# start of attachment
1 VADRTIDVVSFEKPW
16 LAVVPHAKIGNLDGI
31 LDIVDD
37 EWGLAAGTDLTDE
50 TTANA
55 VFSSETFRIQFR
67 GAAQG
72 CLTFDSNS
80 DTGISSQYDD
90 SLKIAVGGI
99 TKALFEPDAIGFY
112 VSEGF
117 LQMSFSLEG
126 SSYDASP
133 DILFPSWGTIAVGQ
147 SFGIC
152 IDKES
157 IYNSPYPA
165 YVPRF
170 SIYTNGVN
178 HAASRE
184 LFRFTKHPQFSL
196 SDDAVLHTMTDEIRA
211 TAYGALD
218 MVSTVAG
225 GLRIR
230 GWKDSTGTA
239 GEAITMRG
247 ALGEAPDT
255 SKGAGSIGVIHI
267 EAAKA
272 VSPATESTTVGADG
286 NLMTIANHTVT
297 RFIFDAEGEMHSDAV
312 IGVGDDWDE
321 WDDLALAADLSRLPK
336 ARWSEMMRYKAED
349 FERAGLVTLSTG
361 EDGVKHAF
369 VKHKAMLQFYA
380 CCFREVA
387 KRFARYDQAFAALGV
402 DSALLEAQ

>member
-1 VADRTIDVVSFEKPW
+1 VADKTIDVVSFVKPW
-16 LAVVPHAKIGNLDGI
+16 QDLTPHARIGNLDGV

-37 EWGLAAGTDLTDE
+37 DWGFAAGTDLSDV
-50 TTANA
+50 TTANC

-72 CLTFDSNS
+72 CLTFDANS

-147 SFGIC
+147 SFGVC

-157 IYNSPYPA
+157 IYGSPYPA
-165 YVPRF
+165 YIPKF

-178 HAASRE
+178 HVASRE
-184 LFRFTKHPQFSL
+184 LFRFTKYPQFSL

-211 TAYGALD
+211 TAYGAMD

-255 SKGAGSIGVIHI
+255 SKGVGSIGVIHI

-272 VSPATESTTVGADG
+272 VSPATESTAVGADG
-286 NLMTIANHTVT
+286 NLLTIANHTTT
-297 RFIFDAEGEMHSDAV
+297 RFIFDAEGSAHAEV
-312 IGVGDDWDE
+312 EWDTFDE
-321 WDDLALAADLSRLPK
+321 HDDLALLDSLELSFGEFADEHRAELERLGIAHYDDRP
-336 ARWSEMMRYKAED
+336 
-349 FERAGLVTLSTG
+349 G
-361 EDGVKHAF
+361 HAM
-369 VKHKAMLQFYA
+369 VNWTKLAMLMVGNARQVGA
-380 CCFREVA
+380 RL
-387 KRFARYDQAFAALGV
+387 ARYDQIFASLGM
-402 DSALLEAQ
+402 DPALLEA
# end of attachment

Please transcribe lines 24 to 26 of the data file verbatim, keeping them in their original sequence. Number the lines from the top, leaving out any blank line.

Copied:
211 TAYGALD
218 MVSTVAG
225 GLRIR